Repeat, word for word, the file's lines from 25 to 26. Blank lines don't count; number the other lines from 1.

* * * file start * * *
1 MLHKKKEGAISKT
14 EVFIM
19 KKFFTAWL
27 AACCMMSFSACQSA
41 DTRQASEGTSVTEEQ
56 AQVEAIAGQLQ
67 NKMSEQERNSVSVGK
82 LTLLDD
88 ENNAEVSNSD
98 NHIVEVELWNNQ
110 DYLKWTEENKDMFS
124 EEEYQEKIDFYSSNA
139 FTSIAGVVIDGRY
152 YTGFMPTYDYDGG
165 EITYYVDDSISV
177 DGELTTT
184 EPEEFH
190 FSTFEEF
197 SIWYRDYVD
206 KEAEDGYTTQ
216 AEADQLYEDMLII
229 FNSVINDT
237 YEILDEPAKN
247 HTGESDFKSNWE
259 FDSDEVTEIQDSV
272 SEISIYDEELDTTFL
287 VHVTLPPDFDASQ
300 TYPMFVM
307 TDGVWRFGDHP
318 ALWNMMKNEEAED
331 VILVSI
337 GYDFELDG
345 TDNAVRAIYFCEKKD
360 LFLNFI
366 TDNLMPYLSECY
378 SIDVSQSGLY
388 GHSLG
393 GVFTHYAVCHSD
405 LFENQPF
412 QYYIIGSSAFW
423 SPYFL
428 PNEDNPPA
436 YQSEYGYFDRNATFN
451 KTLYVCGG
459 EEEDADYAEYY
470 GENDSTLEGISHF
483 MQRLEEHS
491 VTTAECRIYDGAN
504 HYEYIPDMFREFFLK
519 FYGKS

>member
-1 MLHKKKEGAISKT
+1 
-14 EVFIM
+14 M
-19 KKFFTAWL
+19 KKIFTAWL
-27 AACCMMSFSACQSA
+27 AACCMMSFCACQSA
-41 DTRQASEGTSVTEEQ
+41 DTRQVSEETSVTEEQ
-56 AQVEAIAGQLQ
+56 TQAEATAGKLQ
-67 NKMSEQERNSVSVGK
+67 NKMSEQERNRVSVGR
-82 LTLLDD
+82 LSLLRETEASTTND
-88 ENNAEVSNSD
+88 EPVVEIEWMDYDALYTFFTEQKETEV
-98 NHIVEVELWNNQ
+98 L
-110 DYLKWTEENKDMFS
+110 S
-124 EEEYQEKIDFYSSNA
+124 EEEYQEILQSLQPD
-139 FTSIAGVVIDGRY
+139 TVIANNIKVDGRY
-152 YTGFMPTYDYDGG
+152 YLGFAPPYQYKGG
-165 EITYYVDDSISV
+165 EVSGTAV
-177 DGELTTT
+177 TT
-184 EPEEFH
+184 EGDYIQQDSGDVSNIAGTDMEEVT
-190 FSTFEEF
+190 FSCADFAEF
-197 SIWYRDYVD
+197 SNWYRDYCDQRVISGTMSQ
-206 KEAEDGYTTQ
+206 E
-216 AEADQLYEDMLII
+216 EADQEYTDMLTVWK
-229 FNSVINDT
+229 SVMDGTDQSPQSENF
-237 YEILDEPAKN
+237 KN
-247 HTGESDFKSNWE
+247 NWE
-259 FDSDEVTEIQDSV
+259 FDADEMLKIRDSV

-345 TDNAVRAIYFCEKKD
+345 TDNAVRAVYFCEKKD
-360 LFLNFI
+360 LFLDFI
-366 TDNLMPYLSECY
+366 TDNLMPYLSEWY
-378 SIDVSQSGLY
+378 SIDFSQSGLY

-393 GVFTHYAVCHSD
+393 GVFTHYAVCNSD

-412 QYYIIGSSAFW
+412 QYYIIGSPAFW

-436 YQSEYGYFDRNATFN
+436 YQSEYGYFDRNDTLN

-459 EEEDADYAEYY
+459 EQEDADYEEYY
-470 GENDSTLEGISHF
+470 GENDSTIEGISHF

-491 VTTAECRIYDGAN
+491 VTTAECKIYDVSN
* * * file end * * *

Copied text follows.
259 FDSDEVTEIQDSV
272 SEISIYDEELDTTFL